Doug McKee, senior lecturer in economics in the College of Arts and Sciences, and George Orlov, an Active Learning Initiative postdoctoral fellow in economics, have received a three-year grant from the National Science Foundation (NSF) to study the long-term effects of active learning and online instruction.
Active learning methods have been widely adopted in science, social science and math classrooms, including at Cornell. While the positive effects of active learning in the short run are well-documented, little research has been done to study the long-term impact of active learning, McKee said.
“Research on the efficacy of active learning usually measures gains in student learning at the end of the term in which the methods are used, with no follow-up on the sustainability and future effectiveness of the knowledge gained,” he said. The few exceptions have focused on physics students and have analyzed small, selective groups, he noted.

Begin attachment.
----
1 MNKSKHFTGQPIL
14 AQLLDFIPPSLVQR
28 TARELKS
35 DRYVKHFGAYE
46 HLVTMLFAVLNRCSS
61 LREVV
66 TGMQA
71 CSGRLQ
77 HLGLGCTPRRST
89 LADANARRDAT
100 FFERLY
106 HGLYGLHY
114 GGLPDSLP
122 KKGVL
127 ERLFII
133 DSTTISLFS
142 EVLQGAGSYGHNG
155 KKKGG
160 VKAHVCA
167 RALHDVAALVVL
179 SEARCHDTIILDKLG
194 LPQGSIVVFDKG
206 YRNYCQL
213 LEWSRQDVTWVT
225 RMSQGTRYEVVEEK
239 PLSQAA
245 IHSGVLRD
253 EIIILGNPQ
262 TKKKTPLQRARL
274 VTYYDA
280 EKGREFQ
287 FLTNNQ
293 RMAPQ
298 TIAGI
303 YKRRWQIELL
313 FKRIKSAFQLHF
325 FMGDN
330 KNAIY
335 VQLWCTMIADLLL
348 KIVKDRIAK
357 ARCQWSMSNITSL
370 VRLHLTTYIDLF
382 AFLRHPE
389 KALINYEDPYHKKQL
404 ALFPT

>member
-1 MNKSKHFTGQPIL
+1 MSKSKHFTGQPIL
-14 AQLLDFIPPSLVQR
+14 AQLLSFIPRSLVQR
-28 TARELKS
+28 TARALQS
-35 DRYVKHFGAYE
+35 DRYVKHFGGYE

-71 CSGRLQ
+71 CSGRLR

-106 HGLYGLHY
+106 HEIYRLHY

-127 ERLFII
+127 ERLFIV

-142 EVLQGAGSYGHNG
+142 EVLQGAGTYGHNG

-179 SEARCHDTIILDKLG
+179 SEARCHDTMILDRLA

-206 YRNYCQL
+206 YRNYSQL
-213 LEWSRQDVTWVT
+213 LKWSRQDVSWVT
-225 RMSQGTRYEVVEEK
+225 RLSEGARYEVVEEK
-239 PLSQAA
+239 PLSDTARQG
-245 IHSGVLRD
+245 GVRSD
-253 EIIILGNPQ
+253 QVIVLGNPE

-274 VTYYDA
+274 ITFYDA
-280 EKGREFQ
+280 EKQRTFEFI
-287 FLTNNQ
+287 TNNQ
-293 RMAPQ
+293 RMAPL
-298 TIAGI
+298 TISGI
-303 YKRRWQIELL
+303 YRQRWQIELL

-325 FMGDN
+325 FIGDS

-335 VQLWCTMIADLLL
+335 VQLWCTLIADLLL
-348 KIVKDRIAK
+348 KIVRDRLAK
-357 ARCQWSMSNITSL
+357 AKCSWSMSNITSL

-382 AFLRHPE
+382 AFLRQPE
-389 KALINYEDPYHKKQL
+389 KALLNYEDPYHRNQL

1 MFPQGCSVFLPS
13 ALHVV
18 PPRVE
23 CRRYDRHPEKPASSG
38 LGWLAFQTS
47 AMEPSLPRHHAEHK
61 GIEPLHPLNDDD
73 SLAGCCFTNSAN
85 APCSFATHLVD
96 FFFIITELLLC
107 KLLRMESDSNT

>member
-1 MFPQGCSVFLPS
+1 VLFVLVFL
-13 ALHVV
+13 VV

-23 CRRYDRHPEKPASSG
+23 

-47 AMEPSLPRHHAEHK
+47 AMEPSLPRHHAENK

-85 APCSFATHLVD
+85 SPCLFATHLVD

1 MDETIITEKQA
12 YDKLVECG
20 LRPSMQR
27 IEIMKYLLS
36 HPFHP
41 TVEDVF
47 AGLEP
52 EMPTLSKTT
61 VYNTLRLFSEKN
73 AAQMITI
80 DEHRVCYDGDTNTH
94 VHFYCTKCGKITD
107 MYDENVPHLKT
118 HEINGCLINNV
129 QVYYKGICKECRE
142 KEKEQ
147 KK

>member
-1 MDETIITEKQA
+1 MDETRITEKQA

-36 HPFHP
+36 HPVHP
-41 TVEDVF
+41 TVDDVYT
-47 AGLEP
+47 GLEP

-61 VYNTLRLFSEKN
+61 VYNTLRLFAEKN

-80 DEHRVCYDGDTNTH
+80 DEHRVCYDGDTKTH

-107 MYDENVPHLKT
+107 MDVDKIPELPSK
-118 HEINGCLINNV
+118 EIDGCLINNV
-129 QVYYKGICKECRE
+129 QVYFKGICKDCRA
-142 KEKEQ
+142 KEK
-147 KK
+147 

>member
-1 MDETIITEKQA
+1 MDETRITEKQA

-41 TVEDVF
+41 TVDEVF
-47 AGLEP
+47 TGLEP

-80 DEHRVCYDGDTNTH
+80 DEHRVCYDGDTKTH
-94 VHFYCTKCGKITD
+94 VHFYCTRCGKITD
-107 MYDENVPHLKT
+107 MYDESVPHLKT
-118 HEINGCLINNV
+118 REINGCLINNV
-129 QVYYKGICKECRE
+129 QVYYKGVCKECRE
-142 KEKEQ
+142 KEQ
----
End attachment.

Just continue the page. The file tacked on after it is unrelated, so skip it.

With the NSF grant, McKee and Orlov will examine how different teaching methods affect student outcomes in the longer term, using as data sources two large economics courses that have been taught recently. For both courses, a baseline semester was taught using an in-person, lecture-based approach; in later semesters, the courses will be taught by the same instructors using active learning methods, online instruction or both.
The researchers will then use a variety of techniques to measure long-term outcomes for students. They will administer knowledge assessments one and two years after the course and look at students’ grades in subsequent economics courses. They will also survey the students about their attitudes toward economics and will track professional choices students have made that use their economics knowledge.
McKee said this project will have valuable, direct impact on STEM instructors and students, providing evidence for teaching practices that help students retain the knowledge and skills they learn in college long after the course in which they acquired the skills is over.
Kate Blackwood is a writer for the College of Arts and Sciences.